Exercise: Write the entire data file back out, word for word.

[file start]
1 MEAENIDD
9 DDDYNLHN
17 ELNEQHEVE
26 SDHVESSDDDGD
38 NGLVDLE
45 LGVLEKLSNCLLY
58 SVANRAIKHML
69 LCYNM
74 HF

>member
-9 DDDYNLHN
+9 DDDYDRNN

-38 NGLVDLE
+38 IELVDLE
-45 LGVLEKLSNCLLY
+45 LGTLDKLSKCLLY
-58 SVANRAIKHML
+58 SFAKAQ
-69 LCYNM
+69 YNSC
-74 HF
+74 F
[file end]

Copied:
1 MEAENIDD
9 DDDYNLHN
17 ELNEQHEVE
26 SDHVESSDDDGD
38 NGLVDLE
45 LGVLEKLSNCLLY
58 SVANRAIKHML
69 LCYNM
74 HF

>member
-9 DDDYNLHN
+9 DDDYDRNN

-38 NGLVDLE
+38 IELVDLE
-45 LGVLEKLSNCLLY
+45 LGTLDKLSKCLLY
-58 SVANRAIKHML
+58 SFAKAQ
-69 LCYNM
+69 YNSC
-74 HF
+74 F